Boston, Mass. — Kristina Simonyan, M.D., Ph.D., recently joined Massachusetts Eye and Ear as Director of Laryngology Research. She will lead a research program focused on neurological disorders affecting voice, speech and other complex behavior involving fine motor control. A scientist trained in both neuroscience and laryngology (voice and speech disorders), Dr. Simonyan brings more than 15 years of experience in her field to Mass. Eye and Ear.
Most recently, Dr. Simonyan was Associate Professor of Neurology and Otolaryngology at the Icahn School of Medicine at Mount Sinai in New York, where she served on the faculty from 2009 to 2017. While at Mount Sinai, her laboratory mapped the large-scale neural architecture that underlies speech production and its impairments in focal dystonia, a neurological condition that affects certain muscles of the body (including those controlling the vocal cords). This work led to the identification of potential neural markers of dystonia, as well as the assessment of new therapeutic options for the treatment of this disorder.
Previously, she earned her medical degree from Yerevan State Medical University in her home country of Armenia as well as from University of Göttingen in Germany. She completed additional medical training in otolaryngology (ear, nose and throat care) and received doctoral in neurobiology from TiHo University of Hannover in Germany. She moved to the United States in 2004 to pursue clinical research fellowship at the National Institutes of Health that ultimately led her to her faculty position at Mount Sinai.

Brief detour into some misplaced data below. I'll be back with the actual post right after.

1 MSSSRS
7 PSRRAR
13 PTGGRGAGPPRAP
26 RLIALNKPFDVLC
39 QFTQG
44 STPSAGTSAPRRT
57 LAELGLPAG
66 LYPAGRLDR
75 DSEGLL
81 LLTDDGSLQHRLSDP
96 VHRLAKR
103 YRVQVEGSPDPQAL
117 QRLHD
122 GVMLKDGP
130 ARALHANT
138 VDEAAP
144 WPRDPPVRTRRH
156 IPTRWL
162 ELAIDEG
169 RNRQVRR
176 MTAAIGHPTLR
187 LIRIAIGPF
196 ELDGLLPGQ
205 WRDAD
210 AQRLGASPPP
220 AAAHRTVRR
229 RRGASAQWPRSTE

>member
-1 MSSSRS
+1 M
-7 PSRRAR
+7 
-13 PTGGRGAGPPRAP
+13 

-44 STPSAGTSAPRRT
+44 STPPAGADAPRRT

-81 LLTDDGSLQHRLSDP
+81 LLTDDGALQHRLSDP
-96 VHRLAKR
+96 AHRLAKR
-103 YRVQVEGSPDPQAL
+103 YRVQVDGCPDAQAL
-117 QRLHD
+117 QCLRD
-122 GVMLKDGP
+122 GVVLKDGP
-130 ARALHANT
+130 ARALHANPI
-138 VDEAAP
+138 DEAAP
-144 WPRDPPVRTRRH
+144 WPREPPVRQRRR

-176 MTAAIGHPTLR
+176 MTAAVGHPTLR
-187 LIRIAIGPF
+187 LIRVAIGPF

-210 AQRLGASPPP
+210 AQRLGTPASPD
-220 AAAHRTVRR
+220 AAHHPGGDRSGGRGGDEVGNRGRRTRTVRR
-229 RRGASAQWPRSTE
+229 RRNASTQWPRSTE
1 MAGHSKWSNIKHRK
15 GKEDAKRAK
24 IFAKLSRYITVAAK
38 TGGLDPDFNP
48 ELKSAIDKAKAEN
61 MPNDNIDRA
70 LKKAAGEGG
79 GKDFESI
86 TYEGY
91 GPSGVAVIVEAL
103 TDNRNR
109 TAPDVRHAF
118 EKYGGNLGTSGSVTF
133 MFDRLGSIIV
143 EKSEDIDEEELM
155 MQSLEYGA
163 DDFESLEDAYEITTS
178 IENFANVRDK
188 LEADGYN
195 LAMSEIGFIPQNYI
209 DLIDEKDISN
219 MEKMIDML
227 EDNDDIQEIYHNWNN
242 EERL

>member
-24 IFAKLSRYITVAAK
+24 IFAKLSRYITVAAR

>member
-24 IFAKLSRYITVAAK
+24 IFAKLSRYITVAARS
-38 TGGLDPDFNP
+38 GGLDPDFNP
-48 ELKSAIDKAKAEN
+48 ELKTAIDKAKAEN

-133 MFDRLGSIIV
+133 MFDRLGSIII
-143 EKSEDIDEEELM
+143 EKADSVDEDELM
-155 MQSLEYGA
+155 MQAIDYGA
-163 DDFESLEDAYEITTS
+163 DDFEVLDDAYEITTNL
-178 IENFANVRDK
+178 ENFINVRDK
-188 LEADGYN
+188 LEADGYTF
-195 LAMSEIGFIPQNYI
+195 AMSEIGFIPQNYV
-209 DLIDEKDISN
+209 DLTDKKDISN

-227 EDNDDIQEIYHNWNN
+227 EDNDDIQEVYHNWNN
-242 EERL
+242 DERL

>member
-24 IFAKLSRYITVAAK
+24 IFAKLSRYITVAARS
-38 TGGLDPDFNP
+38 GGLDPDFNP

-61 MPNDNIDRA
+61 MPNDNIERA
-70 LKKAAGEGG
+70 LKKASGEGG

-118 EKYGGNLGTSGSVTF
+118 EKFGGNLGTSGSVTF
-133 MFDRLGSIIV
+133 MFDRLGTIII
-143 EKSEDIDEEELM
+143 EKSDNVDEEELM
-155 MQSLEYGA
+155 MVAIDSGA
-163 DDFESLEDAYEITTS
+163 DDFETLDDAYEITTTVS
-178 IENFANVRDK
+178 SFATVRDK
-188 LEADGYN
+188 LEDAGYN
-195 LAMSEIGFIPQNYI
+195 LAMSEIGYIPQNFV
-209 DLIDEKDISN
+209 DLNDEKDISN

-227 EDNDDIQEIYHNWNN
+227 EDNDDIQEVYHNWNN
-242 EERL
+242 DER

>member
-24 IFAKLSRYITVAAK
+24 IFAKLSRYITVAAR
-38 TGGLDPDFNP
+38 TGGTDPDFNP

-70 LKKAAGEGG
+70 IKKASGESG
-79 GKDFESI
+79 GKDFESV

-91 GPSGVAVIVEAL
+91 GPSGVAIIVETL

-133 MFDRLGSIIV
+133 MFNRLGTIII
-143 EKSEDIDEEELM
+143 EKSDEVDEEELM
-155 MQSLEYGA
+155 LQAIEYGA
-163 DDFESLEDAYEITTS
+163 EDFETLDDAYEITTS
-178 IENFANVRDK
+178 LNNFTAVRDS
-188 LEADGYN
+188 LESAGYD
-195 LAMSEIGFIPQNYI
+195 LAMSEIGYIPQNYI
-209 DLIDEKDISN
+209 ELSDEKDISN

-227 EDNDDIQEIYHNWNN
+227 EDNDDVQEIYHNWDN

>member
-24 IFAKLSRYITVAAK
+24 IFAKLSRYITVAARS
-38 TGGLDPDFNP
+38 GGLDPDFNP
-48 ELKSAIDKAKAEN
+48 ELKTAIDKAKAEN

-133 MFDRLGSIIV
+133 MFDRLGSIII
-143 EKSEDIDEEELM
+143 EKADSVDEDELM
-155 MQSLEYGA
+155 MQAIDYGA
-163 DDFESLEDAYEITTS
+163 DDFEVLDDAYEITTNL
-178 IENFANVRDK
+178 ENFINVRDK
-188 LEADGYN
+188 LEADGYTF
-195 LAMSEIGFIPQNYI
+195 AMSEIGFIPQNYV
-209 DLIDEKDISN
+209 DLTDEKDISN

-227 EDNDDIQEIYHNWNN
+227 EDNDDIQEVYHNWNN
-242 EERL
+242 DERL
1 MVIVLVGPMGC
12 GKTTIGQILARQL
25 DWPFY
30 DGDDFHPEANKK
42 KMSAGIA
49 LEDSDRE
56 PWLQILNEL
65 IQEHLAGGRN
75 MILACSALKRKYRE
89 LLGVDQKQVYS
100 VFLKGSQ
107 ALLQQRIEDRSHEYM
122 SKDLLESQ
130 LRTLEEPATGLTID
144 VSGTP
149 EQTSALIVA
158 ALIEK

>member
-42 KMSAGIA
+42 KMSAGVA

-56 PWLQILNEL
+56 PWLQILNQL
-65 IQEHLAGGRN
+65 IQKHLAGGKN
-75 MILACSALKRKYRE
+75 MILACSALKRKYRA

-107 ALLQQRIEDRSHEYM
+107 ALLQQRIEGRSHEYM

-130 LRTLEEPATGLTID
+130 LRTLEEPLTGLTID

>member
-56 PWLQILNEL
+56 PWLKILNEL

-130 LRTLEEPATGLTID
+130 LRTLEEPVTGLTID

Dr. Simonyan has authored over 50 peer-reviewed articles on neuroscience of voice and speech control. She chaired several national and international scientific meetings, served on various NIH study sections, including the working group on NIDCD strategic plan for 2017-2022, and is a member of the Medical and Scientific Advisory Council of the Dystonia Medical Research Foundation. At Mass. Eye and Ear, she will continue her work on brain mechanisms of normal and diseased speech production.
“Our ability to speak is one of the most unique features defining us as human beings. Understanding the fundamental principles of speech control is critically important for determining where mechanisms break down and how they can be repaired in neurological and psychiatric conditions, such as spasmodic dysphonia, stuttering, Parkinson’s disease, stroke and schizophrenia, to name a few,” Dr. Simonyan said. “I am very excited to bring my research program to Mass. Eye and Ear and continue working towards unraveling the neural aspects of speech control, which could lead to the development of better diagnostic and therapeutic options for patients with neurological disorders affecting voice and speech production.”
About Massachusetts Eye and Ear
Mass. Eye and Ear clinicians and scientists are driven by a mission to find cures for blindness, deafness and diseases of the head and neck. Now united with Schepens Eye Research Institute, Mass. Eye and Ear is the world's largest vision and hearing research center, developing new treatments and cures through discovery and innovation. Mass. Eye and Ear is a Harvard Medical School teaching hospital and trains future medical leaders in ophthalmology and otolaryngology, through residency as well as clinical and research fellowships. Internationally acclaimed since its founding in 1824, Mass. Eye and Ear employs full-time, board-certified physicians who offer high-quality and affordable specialty care that ranges from the routine to the very complex. In the 2017–2018 “Best Hospitals Survey,” U.S. News & World Report ranked Mass. Eye and Ear #2 in the nation ear, nose and throat care and #4 for eye care. For more information about life-changing care and research, or to learn how you can help, please visit MassEyeAndEar.org.